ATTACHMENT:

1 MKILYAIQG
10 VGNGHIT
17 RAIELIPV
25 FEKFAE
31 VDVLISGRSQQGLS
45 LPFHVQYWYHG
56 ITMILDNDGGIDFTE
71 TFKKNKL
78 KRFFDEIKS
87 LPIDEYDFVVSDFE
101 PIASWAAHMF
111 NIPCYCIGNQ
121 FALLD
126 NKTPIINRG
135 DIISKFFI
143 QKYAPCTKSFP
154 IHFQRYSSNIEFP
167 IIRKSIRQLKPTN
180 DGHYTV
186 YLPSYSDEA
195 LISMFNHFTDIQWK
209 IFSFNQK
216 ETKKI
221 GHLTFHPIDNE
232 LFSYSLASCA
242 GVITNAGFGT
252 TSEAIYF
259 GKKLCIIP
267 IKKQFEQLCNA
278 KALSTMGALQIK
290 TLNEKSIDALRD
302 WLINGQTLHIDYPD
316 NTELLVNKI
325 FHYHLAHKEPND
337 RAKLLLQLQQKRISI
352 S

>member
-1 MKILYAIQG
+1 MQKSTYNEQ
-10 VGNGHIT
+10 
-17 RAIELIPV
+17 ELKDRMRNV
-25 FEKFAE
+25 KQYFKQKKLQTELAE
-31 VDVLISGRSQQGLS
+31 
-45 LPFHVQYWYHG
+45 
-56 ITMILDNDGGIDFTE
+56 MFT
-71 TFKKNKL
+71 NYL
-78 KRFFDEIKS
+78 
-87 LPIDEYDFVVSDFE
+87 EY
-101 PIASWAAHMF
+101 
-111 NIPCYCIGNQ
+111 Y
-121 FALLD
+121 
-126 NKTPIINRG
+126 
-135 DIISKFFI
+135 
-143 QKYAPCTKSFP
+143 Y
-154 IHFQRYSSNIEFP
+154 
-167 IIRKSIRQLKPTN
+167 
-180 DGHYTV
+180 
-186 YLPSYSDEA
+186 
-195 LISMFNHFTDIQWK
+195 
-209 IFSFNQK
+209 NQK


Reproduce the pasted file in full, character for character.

1 MKILYAIQG
10 VGNGHIT
17 RAIELIPV
25 FEKFAE
31 VDVLISGRSQQGLS
45 LPFHVQYWYHG
56 ITMILDNDGGIDFTE
71 TFKKNKL
78 KRFFDEIKS
87 LPIDEYDFVVSDFE
101 PIASWAAHMF
111 NIPCYCIGNQ
121 FALLD
126 NKTPIINRG
135 DIISKFFI
143 QKYAPCTKSFP
154 IHFQRYSSNIEFP
167 IIRKSIRQLKPTN
180 DGHYTV
186 YLPSYSDEA
195 LISMFNHFTDIQWK
209 IFSFNQK
216 ETKKI
221 GHLTFHPIDNE
232 LFSYSLASCA
242 GVITNAGFGT
252 TSEAIYF
259 GKKLCIIP
267 IKKQFEQLCNA
278 KALSTMGALQIK
290 TLNEKSIDALRD
302 WLINGQTLHIDYPD
316 NTELLVNKI
325 FHYHLAHKEPND
337 RAKLLLQLQQKRISI
352 S

>member
-1 MKILYAIQG
+1 MQKSTYNEQ
-10 VGNGHIT
+10 
-17 RAIELIPV
+17 ELKDRMRNV
-25 FEKFAE
+25 KQYFKQKKLQTELAE
-31 VDVLISGRSQQGLS
+31 
-45 LPFHVQYWYHG
+45 
-56 ITMILDNDGGIDFTE
+56 MFT
-71 TFKKNKL
+71 NYL
-78 KRFFDEIKS
+78 
-87 LPIDEYDFVVSDFE
+87 EY
-101 PIASWAAHMF
+101 
-111 NIPCYCIGNQ
+111 Y
-121 FALLD
+121 
-126 NKTPIINRG
+126 
-135 DIISKFFI
+135 
-143 QKYAPCTKSFP
+143 Y
-154 IHFQRYSSNIEFP
+154 
-167 IIRKSIRQLKPTN
+167 
-180 DGHYTV
+180 
-186 YLPSYSDEA
+186 
-195 LISMFNHFTDIQWK
+195 
-209 IFSFNQK
+209 NQK